Pencil Carvings by Salavat Fidai

Juxtapoz // Tuesday, July 07, 2015
Well, this sure is fun! Russian artist Salavat Fidel carves miniature sculptures into the points of graphite pencils. Using an X-ACTO blade, the artist delicately cuts away to reveal hands, buildings, and your favorite tv and movie characters.

"Walking to the Sky," Sculptures by Jonathan Borofsky

Juxtapoz // Monday, July 06, 2015
Maine-based sculptor and artist Jonathan Borofsky's public art pieces, Walking to the Sky, features 10 life-size people walking up a 30-meiter-tall-pole and has been installed permanently in several locations all over the world. In addition to the figures walking up the pole, several onlookers stand at the base gazing up at the sky. Made of stainless steel and resin, the sculpture is "a symbol for our collective search for wisdom and awakened consciousness."

Book Sculptures by Brian Dettmer

Juxtapoz // Monday, July 06, 2015
Working with knives, tweezers and surgical tools, Atlanta-based artist Brian Dettmer carves one page of a book at a time, exposing each layer while cutting around ideas and images of interest. Nothing inside the books is relocated or implanted, only removed. The image and ideas that he reveals are used to expose alternate histories and memories.

More Anamorphic Installations by Bernard Pras

Juxtapoz // Monday, July 06, 2015
We posted anamorphic (the art of stacking objects to create a huge 3D sculpture) portrait installations by Bernard Pras before. The artist fills an entire room with found objects, creating a portrait. This morning we take a look at more of the French artist's impressive large-scale compositions. 

Wire Mesh Portraits by Seung Mo Park

Juxtapoz // Thursday, July 02, 2015
Some people paint portraits, and others (or in this case, one other) cut layer upon layer of wire mesh to create a portrait. Korean artist Seung Mo Park starts with a photograph then superimposes it over layers of wire with a projector, and then starts snipping away! We've posted the impressive wire work of Seungo Mo Park before, examining his flawless sculptures...

Realistic Wood Carvings by Randall Rosenthall

Juxtapoz // Thursday, July 02, 2015
At first glance the artwork of Randall Rosenthal seems to be piles of old magazines, newspapers, and boxes of money. Look a little closer and you will (maybe) notice that they are actually carved wood painted in impressive detail! Using only acrylic paint and a single piece of Vermont White Pine, Rosenthal is able to create a realistic looking sculpture solely from his imagination.

Gerry Judah's Latest Sculpture for the Goodwood Festival of Speed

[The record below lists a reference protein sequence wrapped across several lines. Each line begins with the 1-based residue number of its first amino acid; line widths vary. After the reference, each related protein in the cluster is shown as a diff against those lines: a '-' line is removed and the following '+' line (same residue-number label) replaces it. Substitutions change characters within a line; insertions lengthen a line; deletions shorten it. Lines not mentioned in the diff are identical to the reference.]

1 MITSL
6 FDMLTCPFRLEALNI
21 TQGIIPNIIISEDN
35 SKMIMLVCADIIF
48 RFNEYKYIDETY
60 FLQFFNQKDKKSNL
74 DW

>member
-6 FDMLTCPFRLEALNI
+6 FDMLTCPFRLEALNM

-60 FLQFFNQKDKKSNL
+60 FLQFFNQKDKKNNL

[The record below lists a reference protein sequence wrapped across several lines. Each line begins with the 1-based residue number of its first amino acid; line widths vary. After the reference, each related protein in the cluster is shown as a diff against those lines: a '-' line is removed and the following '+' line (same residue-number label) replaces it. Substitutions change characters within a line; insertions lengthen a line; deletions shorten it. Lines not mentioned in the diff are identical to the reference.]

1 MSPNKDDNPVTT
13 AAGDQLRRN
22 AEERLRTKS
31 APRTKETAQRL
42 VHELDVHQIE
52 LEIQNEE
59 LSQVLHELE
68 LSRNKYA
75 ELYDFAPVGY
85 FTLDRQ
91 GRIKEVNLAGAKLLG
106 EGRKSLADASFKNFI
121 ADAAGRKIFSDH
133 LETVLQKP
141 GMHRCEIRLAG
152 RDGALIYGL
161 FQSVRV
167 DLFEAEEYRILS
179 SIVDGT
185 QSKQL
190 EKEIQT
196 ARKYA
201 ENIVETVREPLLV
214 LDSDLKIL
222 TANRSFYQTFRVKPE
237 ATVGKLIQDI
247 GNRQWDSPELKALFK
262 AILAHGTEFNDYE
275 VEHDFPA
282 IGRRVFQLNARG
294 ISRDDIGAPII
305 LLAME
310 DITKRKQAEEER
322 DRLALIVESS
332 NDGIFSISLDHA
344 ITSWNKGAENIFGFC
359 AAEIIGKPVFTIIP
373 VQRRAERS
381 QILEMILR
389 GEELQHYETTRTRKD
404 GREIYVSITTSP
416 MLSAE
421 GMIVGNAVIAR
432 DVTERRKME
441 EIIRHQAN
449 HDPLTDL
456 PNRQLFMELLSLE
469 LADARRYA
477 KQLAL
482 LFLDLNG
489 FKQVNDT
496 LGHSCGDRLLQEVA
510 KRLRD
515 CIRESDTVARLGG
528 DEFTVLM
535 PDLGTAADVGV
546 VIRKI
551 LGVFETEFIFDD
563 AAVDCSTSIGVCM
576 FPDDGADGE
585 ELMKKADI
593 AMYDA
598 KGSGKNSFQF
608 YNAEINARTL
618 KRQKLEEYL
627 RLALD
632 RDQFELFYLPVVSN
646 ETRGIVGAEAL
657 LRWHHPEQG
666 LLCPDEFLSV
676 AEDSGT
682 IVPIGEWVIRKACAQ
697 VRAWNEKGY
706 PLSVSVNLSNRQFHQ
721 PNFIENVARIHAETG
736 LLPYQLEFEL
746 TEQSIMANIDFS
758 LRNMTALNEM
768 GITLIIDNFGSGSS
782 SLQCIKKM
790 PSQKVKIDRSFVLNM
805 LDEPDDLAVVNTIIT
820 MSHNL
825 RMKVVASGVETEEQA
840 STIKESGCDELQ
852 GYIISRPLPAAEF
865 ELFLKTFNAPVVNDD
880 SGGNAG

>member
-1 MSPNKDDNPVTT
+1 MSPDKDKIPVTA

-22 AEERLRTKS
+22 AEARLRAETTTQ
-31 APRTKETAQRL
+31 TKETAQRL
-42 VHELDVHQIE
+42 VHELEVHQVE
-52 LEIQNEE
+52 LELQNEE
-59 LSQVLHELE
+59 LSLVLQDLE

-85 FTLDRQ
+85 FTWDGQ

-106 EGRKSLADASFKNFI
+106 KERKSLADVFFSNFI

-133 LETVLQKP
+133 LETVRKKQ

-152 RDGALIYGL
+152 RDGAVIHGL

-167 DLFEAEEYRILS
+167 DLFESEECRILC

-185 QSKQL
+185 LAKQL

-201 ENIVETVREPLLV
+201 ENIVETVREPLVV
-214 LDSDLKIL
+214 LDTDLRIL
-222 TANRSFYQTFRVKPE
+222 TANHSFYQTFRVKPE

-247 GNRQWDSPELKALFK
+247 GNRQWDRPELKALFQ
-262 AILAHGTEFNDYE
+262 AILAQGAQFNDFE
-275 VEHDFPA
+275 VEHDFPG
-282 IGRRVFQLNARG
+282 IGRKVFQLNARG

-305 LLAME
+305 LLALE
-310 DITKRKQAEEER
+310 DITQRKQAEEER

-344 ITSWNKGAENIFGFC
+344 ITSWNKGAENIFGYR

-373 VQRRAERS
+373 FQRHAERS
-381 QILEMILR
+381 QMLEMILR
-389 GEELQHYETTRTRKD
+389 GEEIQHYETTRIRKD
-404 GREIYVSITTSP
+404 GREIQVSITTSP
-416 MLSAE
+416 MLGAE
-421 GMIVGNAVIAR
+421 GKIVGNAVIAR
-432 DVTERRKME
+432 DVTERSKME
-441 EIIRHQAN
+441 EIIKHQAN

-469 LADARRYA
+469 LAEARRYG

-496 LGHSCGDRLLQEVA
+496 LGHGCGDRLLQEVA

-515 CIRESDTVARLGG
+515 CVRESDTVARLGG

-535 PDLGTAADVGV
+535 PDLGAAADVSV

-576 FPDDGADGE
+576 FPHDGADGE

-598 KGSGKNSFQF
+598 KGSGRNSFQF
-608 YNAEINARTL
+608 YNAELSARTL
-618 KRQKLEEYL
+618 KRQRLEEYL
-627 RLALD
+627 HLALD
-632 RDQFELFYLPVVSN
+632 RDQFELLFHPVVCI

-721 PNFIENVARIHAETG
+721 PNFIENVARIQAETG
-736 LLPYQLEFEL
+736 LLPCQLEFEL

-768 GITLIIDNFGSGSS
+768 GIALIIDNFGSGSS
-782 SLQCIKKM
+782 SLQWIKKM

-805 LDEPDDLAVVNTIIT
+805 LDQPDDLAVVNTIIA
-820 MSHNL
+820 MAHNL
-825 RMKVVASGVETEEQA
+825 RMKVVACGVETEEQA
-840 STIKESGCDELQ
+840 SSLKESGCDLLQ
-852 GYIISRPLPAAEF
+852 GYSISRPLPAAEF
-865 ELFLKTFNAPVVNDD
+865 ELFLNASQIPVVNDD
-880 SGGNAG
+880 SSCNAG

Juxtapoz // Tuesday, June 30, 2015
For the last 18 years, sculptor Gerry Judah, who we've covered before both in the magazine and on the site, has made a sculpture for the Goodwood Festival of Speed, each time focusing on a different car brand. This year's 40-meter high installation celebrates Mazda and features 120 tons of steel and his most complex and sophisticated one to date!

Bizarre Porcelain Sculptures by Jason Briggs

Juxtapoz // Tuesday, June 30, 2015
Jason Briggs lives in rural Tennessee where he teaches part time in Nashville and spends the rest of the time in his studio creating these bizarre porcelain sculptures. Through his work, Jason is searching for a fresh perspective and trying to create objects that he's never quite seen before and "whose inherent mystery and intrigue quietly insists upon viewer interaction." In his words, "Obvious sexual references, along with an extravagant, fetish-like attention to surface, can arouse a yearning to touch as powerful as the act itself."

“Perceptual Shift" by Michael Murphy

Juxtapoz // Friday, June 26, 2015
“Perceptual Shift” is a 3D halftone sculpture using 1,252 wood balls, paint, and braided fibers to create, according to the view of the observer, an eye sculpture. Michael Murphy, an American sculptor, is know for his multidimensional work.

Ben Butler's Unbounded Installation at Rice Gallery

Juxtapoz // Wednesday, June 24, 2015
Ben Butler's latest installation, Unbounded, is a light, meticulously-constructed sculpture made from around 10,000 hand-cut poplar sticks—a stylistic departure from the dense wood pieces we posted about in 2013. The piece is currently up in the Rice Gallery at Rice University in Houston. Butler chose poplar for its low-cost, malleability, and abundance. 

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